There is, of course, a personal reason which caused me to step up with this process proposal. In a way, this is an attempt to solve a conflict of interest that arises from being employed by one of the largest D commercial users while being actively engaged in the language on my own. I want for the language to change and improve, but, at the same time, I have to ensure any such changes don’t cause too much disruption to our systems at work.

That commercial user of which he speaks is Sociomantic, hosts of the excellent DConf 2016 in Berlin and maintainers of the ocean and makd projects they opened up for the D community.

Having a formalized process for language changes helps a lot in that regard. It means there is a single information feed to follow if one doesn’t want to miss anything of major impact. It’s much more concise than a newsgroup or mailing list. And volunteering to handle the DIP bureaucracy allows me to make timely suggestions for better ways to handle any changes so that they don’t cause too much trouble to existing code.

The DIP process arose organically to fill a void. Its was, perhaps, inevitable that its ad hoc existence take another step in its evolution. It was just waiting for the right person with the right ideas and the willingness to make it happen. That person turned out to be Mihails Strasuns. The D communnity will be better off thanks to his efforts.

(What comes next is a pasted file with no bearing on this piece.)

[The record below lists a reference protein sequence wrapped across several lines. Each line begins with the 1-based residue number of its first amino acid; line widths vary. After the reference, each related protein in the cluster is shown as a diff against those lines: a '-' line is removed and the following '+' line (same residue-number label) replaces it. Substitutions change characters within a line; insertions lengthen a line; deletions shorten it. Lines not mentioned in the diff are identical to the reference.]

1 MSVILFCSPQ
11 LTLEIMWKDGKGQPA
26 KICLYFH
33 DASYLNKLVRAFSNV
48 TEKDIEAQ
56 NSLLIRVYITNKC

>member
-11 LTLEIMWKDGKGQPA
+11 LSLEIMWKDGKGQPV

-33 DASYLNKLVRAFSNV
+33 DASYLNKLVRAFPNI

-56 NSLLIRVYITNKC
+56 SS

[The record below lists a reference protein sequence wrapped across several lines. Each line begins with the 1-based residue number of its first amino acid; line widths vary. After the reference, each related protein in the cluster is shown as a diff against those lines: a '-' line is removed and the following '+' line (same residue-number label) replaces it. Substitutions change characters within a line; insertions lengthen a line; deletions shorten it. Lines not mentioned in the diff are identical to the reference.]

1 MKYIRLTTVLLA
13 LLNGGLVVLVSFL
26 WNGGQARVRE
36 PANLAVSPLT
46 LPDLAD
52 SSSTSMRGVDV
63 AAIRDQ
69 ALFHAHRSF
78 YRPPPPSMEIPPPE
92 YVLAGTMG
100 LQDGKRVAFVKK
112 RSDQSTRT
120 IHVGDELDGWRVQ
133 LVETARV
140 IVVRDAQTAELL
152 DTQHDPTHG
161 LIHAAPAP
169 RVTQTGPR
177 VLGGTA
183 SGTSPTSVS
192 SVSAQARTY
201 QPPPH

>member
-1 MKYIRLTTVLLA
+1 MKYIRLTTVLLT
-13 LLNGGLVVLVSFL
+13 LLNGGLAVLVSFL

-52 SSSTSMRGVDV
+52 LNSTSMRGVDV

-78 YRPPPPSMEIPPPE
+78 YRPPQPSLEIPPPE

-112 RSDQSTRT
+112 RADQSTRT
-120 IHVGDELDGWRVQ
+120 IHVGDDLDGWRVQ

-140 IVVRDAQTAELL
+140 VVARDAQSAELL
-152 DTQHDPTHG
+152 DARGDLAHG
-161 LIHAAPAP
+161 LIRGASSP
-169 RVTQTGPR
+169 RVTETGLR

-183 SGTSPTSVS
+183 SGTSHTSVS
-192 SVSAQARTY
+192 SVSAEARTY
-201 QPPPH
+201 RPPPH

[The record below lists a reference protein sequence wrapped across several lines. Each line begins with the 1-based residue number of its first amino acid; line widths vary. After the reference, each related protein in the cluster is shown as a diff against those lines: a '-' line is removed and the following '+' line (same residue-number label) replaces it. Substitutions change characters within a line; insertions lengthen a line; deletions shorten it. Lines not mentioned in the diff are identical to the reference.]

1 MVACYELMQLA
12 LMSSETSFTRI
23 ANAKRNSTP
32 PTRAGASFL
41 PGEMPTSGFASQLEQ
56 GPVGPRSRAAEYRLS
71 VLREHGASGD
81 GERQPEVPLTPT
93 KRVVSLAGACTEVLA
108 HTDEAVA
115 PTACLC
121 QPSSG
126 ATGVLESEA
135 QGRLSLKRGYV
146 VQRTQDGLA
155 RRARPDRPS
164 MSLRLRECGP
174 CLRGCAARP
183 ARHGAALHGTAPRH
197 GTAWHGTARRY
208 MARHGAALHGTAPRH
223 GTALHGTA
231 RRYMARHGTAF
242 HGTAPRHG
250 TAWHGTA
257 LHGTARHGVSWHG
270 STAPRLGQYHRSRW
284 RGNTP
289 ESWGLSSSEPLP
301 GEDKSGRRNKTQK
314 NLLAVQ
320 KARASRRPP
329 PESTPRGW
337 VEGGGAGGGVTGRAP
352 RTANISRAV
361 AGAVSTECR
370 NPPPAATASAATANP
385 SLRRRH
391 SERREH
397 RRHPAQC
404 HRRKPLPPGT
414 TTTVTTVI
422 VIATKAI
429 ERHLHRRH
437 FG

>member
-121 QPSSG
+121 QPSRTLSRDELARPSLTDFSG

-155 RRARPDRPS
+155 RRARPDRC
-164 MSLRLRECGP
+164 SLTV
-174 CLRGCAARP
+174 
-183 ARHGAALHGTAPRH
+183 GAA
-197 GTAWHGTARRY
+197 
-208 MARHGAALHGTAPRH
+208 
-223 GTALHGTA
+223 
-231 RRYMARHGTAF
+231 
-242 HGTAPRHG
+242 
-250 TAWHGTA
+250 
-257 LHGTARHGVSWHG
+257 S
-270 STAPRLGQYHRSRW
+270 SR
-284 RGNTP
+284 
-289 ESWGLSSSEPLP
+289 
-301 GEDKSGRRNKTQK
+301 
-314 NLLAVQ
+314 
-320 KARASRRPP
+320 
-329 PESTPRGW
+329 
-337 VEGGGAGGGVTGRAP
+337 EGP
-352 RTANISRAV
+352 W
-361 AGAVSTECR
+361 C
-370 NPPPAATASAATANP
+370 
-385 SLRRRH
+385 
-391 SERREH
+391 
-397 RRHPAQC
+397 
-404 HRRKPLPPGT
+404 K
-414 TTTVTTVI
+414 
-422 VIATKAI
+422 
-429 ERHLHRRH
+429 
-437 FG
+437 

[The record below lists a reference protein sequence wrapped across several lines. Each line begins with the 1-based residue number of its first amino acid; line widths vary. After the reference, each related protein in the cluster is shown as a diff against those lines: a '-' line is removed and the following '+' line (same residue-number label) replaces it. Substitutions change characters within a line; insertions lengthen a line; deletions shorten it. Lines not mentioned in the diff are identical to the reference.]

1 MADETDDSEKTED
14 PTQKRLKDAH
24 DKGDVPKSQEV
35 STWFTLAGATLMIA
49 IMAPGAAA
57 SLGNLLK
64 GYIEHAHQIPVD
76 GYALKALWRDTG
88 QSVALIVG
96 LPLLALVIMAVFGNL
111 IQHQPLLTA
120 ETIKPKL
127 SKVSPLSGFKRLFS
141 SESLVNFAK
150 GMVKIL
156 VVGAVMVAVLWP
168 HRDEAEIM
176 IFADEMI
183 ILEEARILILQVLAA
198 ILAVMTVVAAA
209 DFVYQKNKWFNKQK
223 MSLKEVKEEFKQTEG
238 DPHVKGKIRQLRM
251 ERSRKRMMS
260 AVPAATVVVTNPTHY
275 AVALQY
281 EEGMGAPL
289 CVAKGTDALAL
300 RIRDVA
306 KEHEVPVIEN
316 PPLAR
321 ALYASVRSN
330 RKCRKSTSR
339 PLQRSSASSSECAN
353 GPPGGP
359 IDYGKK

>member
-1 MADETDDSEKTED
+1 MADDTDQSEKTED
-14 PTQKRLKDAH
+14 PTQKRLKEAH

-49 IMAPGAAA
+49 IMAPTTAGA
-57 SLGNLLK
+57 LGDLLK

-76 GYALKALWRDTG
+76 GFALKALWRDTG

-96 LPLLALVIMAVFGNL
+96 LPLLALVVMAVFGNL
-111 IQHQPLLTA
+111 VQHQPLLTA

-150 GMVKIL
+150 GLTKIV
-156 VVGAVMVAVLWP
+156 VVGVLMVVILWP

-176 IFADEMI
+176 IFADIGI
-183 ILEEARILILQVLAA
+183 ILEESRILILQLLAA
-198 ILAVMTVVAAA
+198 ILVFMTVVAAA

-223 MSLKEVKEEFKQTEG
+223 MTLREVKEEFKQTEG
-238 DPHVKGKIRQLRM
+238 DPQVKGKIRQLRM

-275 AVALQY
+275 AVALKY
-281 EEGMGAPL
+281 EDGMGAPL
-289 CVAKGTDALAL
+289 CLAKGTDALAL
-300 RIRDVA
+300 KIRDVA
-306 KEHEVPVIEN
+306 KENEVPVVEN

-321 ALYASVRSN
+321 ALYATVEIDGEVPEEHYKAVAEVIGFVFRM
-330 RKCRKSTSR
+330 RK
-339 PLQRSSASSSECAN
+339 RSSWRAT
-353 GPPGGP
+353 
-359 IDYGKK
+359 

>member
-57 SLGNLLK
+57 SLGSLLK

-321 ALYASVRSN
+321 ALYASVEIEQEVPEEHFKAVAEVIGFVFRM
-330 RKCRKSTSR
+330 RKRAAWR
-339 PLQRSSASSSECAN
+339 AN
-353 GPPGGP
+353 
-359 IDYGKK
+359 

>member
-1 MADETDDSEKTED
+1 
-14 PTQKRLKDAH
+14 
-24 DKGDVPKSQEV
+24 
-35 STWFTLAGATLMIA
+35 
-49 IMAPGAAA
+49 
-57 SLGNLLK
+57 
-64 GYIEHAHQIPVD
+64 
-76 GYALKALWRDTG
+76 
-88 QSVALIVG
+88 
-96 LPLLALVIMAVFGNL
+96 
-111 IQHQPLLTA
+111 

The DLang Vision and Improvement Process

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The evolution of D has been a process of steady, if not always speedy, improvement. In the early days, Walter was the only person working on the language, the reference compiler, and the standard library, though he did accept contributions. Today, numerous people contribute to or maintain a piece of every aspect of D’s development. Semi-formal processes exist where none did before. Things have come a long way.

As with anything in life, those who come later are unaware of the improvements that came before. If you’ve just stepped off the boat into D Land, you don’t remember the days before core D development moved to github, or the time before the first release of Visual D, the D plugin for Visual Studio developed and maintained by Rainer Schuetze. All you’re going to see is that your pet Pull Request hasn’t yet been merged, or that Visual D doesn’t allow you to do all of the things that the core of Visual Studio allows. You’ll rightly head over to the forums to complain about the PR merge process, or request a new feature for Visual D (or gripe about its absence).

And so the story goes, ad infinitum. Along the way, the community loses some members who once found promise in the language, but become frustrated because their pet peeves have not been addressed. And herein lies the point of this post.